Edinburgh Team To Create Visual Archive of UK Tower Blocks

Social and architectural historians from Edinburgh College of Art are behind the project, described as a "Domesday Book" of the UK's post-war reconstruction.

Entitled 'Tower Blocks - Our Blocks!', it will also include images of tower blocks demolished over 30 years ago. The project is to receive a £52,900 grant of Heritage Lottery funding.

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Man Gets 10 Years for Stealing Priceless 12th-Century Manuscript in Spain

A Spanish court sentenced a man on Wednesday to 10 years in prison for crimes including the theft of a priceless medieval document considered the first guidebook to Spain's Saint James pilgrimage trail.

Police recovered the unique 12th-century manuscript in July 2012, a year after it was found to have gone missing from a safe in the famous cathedral of the northwestern city of Santiago de Compostela.

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British Library Digitises 4M Photos from Endangered Archives

A pioneering initiative from the British Library has seen over four million images from endangered archives all over the world digitised and put online.

The Endangered Archives Programme has been running since 2004 and has funded 246 projects in 78 countries. Some projects have seen the digitisation of medieval manuscripts that date back as far as the 12th century.

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18 February 2015

Thousands of African-American Graves Found Beneath Philadelphia Playground

Days after archaeologists on Maryland’s eastern shore uncovered what they believe to be the oldest settlement of African-Americans in the United States, another team in Philadelphia unearthed what may be the resting place of nearly 3,000 others under a playground in the city’s Weccecoe Park.

Underneath the swing sets of an urban playground in the Queen Village neighborhood of South Philadelphia are the forgotten remains of an estimated 3,000 African-Americans.

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Immigrants Made Up 1% of the Population in Medieval England, Researchers Find

About one out of every hundred people in late medieval England was an immigrant, according to researchers at the universities of York and Sheffield. They have also launched a new database that offers details about 65,000 immigrants who lived in England between 1330 and 1550.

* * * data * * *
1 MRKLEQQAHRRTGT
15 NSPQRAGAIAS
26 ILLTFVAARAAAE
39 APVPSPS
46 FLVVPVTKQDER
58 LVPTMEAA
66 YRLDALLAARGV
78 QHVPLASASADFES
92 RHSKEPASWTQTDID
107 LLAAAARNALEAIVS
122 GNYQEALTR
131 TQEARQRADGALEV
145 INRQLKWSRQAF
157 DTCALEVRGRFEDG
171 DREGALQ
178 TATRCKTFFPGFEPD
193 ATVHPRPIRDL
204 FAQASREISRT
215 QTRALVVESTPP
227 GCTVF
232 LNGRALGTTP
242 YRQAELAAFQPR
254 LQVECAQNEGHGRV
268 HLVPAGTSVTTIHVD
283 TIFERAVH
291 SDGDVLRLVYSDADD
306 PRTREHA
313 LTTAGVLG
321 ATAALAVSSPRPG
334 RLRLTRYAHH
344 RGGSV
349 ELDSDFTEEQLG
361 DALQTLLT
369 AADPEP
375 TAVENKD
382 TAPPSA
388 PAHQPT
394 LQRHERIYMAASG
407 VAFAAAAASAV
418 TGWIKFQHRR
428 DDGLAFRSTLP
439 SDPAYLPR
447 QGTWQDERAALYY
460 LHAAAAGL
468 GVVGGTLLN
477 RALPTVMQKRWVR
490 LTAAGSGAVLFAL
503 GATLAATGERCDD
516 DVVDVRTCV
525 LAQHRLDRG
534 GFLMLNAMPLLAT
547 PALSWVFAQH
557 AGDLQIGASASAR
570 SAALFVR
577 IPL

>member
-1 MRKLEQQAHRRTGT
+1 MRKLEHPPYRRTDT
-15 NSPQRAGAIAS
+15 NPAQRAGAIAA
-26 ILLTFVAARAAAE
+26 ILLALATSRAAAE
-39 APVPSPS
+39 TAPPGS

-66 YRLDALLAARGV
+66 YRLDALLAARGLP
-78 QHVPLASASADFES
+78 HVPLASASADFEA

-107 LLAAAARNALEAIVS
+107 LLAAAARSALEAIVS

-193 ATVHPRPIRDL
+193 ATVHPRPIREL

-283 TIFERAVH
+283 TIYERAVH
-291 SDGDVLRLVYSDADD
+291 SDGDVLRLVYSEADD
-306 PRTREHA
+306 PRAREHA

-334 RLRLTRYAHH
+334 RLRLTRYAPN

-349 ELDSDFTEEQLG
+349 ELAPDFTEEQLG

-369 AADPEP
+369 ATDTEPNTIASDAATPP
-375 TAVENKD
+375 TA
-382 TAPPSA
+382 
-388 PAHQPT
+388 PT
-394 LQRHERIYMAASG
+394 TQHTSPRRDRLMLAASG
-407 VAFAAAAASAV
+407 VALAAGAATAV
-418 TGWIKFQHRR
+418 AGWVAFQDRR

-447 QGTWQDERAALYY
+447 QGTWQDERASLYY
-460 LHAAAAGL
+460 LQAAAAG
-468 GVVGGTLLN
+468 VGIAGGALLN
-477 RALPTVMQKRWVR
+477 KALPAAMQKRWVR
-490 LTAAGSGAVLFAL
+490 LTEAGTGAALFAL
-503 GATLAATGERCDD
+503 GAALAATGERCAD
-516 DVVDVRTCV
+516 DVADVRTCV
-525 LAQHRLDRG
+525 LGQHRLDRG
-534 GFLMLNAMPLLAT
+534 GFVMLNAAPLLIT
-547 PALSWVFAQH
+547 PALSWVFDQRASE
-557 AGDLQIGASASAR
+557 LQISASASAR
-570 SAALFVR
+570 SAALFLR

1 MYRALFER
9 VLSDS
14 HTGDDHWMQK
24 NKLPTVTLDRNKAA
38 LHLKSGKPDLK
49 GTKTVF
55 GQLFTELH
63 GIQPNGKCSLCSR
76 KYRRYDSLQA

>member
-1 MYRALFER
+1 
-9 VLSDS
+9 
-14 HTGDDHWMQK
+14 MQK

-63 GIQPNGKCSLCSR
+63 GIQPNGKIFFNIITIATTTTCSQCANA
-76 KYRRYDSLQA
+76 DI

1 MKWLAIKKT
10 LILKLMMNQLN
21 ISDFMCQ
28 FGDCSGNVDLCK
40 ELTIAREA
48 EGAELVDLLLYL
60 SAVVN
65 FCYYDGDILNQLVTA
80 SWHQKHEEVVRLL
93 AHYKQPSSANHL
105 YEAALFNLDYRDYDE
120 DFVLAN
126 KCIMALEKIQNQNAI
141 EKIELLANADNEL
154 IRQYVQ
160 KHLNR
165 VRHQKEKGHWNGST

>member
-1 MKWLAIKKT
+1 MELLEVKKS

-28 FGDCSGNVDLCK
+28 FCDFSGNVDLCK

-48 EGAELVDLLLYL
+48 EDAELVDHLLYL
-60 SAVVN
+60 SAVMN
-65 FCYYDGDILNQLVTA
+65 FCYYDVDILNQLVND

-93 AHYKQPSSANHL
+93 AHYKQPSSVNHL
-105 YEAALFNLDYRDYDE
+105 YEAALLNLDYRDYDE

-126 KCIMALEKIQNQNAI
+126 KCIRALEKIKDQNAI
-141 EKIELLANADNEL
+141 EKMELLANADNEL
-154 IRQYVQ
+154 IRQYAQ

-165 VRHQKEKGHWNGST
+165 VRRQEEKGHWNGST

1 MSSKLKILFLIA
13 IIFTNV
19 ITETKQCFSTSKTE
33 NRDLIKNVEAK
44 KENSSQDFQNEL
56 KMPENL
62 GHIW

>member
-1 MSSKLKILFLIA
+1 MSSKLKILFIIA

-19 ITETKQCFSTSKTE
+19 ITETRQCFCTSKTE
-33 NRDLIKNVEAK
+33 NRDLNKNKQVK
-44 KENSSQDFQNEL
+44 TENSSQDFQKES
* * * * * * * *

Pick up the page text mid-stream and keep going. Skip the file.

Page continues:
The England’s Immigrants project was created by these universities with support from the Arts and Humanities Research Council (AHRC). It is led by Mark Ormrod, of the University of York’s Centre for Medieval Studies.

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17 February 2015

Medieval Battle Site Yields UK’s Oldest Cannon Ball

A lead ball found at a medieval battle site could be the oldest surviving cannonball in England, an expert says.

The damaged ball was found at the site of the Battle of Northampton fought during the War of the Roses. Medieval artillery expert Dr Glenn Foard said: "It is highly likely the projectile was fired during the battle [10 July 1460]." It will be revealed to the public at a Northampton hotel in Eagle Drive close to the battlefield on Thursday night.

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Why British People Are Looking for Ancestors in India Decades After the Raj Ended

In the middle of 2013, an odd piece of news hit the international pages of Indian newspapers.

DNA-testing showed that Prince William of the United Kingdom had some Indian ancestry on his maternal side around eight generations ago. The British, who had so long ruled India, were now set to be ruled by someone who had Indian blood.

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Are You Related to Hal Holbrook?

Holbrook was born on February 17, 1925, in Cleveland, Ohio, the son of Aileen (Davenport) Holbrook, a vaudeville dancer, and Harold Rowe Holbrook, Sr.

After being abandoned by his parents at age two, he and his two sisters were raised by his paternal grandparents, first in South Weymouth, Massachusetts, and then in the Cleveland suburb of Lakewood. He graduated from the Culver Academies and Denison University, where an honors project about Mark Twain led him to develop the one-man show for which he is best known, a series of performances called Mark Twain Tonight.

Hal Holbrook's Family Tree